The table was full of food and glasses of wine and people; the air with the aroma of roasted lamb and music and conversation. Each new guest brought in with them a gust of that crisp, clean winter air from outside, and we moved on to desserts--a stunning almond-cranberry-caramel tart that was given a full day's attention (so refreshing to know people still make their own pie and tart crusts!), which I am enjoying the remnants of while writing this post; chocolate cookies so soft and decadent and seemingly made of 200% chocolate; show-stopping brown butter cookies (and I realize that this entire post is starting to seem full of hyperbole but I am not kidding about these cookies), and a tart cherry lambic sorbet to cut through all the richness and bring us back down to earth.

Everything was top-notch, and really what we were going for here at F.o.t.D. It's simple: community + thoughtful food - the glare of the restaurant scene = a warm, memorable evening. Thank you to all who participated, or at least intended to (thank you for your understanding, Lorna!). We'll do this again, and soon, and hopefully we can keep this grounded food community growing and merging with other ones.

And before signing off, and speaking of food communities, remember the Soup and Bread thing from last year? Well, the ever-active Martha Bayne over there has put together a cookbook from last year's participants, and will be holding it's release party Wednesday, December 5 from 5:00 - 9:00pm at The Hideout. No soup this time around, just the books--a portion of the proceeds (along with all of last year's collections) will go to the Greater Chicago Food Depository. If you've got spare time and some snow boots, trek on over! Otherwise, see you at the next Food on the Dole dinner, yes?

Friday, December 4, 2009

The Day Destroys the Night, Night Divides the Day

It snowed yesterday, the first time here in Chicago this year. I was in a kitchen with another chef, and when we realized it, we ran to the window, hands on the sill, looking out at the fat, soft flakes, few as they were, floating down from the dark gray sky. The Christmas Carols started making sense. I became okay with the lights and ribbons and wreaths all over town.

And this morning, when I stepped out to head to Paulina Market to get my coveted leg of lamb for tomorrow's Lamb Dinner, I realized that Winter was, indeed, here. And standing on the El platform waiting for the train, I counted the months ahead before the shivering would stop. It'll be awhile. But you know, as much as contrast makes us appreciate and love things (the summer here is that much sweeter after our rough winters in a way no warmer city could ever appreciate), here's to being in the moment and enjoying where we're at. And that's not the easiest thing for me to say, being someone who romanticizes things in the past, or the future, or anywhere but right here and right now. And maybe life doesn't exist anywhere except for in our memories, but I'm all for making some really great memories.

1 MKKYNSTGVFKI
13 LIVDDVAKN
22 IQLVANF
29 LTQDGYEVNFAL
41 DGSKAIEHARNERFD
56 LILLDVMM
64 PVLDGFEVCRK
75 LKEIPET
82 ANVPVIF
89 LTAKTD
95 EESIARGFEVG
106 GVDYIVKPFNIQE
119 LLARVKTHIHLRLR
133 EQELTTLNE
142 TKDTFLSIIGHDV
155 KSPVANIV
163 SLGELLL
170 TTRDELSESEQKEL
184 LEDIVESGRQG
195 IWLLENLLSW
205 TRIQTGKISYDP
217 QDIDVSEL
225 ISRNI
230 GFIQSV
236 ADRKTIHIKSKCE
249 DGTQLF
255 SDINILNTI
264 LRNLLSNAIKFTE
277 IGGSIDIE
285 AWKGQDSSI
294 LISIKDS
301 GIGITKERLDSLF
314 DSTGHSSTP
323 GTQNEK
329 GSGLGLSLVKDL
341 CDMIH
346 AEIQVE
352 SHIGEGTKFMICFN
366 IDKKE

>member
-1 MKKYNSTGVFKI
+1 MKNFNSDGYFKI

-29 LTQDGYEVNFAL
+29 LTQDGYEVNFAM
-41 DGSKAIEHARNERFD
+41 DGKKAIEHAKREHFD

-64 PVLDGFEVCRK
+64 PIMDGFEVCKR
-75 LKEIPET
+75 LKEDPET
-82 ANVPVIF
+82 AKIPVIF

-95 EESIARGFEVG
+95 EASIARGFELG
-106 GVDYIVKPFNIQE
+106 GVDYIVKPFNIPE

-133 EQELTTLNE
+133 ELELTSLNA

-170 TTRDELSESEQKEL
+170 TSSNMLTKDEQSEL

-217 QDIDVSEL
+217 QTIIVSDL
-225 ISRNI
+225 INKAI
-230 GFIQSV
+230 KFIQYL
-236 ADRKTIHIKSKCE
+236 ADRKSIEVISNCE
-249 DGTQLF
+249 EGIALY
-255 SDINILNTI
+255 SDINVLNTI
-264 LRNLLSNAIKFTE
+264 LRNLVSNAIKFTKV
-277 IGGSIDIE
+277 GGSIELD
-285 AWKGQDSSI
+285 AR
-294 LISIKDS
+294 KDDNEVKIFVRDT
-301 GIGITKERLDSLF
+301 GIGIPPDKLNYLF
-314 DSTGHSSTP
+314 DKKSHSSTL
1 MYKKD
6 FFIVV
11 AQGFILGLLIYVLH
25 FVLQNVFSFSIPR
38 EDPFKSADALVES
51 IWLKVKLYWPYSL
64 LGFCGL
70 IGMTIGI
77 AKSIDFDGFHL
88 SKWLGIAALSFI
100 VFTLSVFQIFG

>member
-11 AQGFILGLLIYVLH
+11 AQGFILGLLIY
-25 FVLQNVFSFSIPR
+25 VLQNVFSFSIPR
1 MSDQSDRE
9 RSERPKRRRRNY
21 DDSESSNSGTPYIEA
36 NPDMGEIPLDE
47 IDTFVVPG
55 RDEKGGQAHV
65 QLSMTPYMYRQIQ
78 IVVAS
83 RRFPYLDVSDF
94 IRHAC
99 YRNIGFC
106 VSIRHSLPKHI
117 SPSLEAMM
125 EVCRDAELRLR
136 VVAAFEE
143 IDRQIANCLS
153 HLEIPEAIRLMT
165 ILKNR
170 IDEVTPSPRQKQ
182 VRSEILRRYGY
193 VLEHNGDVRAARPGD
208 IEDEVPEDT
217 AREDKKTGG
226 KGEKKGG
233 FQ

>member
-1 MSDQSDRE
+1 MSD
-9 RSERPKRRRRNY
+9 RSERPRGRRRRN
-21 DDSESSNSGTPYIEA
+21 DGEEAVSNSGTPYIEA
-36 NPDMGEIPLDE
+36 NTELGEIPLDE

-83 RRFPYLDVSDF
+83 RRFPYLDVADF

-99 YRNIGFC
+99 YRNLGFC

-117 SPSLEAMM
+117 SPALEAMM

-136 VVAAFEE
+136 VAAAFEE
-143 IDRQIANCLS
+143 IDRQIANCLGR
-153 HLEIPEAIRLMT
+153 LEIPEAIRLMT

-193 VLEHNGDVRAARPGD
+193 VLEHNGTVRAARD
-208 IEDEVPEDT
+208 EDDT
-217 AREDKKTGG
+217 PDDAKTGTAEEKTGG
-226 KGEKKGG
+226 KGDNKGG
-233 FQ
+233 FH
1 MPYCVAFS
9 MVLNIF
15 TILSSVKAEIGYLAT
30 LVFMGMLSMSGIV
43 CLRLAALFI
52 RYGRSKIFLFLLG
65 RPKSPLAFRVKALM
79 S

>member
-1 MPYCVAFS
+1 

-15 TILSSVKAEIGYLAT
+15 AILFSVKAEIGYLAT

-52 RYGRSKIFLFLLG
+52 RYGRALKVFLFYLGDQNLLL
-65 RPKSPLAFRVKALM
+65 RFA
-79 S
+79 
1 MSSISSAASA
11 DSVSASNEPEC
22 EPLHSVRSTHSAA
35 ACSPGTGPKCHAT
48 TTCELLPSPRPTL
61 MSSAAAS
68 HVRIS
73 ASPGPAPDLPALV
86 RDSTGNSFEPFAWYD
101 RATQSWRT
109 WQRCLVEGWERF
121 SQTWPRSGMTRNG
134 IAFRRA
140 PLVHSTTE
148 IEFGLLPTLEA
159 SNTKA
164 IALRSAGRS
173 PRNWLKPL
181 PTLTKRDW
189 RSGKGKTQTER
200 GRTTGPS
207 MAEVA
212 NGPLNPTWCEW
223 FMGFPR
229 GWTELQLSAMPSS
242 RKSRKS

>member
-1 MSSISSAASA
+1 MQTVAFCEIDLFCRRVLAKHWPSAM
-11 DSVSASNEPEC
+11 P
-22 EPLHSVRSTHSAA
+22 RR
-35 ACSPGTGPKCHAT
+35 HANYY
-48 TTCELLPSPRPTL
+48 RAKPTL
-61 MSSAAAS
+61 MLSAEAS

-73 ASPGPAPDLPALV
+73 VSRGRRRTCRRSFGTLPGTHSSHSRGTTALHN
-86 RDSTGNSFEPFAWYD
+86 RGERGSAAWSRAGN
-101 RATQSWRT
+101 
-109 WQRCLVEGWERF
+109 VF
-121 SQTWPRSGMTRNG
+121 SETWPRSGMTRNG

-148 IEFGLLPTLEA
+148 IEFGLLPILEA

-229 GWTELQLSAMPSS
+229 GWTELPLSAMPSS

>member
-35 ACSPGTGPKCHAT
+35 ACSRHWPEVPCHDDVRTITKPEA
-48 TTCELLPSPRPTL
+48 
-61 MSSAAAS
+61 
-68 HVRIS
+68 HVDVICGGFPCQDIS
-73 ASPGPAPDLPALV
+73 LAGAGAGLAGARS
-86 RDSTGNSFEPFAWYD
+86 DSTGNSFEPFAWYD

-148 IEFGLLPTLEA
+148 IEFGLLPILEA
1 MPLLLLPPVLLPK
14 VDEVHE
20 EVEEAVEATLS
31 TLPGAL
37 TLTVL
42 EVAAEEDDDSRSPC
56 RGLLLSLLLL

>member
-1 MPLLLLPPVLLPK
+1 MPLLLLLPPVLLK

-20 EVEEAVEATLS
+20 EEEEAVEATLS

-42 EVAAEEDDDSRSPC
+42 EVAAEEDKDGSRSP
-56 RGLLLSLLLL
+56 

To that end, what better than to stop in at Dinkel's Bakery, something Chicago has loved for the past nine decades, and get one of their crisp yet somehow soft Sour Cream Doughnuts in all of their deep fried splendor along with an ooey-gooey Cinnamon Bun while on my way back from Paulina Market, carrying the leg of lamb, raised in Colorado just like me, trimmed by the butcher Joe's expert hands and sharp knife, tools that have been responsible for the guidance of countless cuts of meat from a source of careful raising to a fulfilling and meaningfully warm meal?

And then to turn the corner on my street, and find the tamale man waiting, in one of his sporadic appearances, with a box full of tamales? I'm a lucky guy to return home with all of this loot, and to be able to look forward to tomorrow night's feast with friends, the smell of this roasted leg of lamb in the air and a table full of shared food and wine. And while the warmer, more colorful months have their share of great things, there's no way this happens in summer. At least, it wouldn't feel as good.

Welcome, Winter.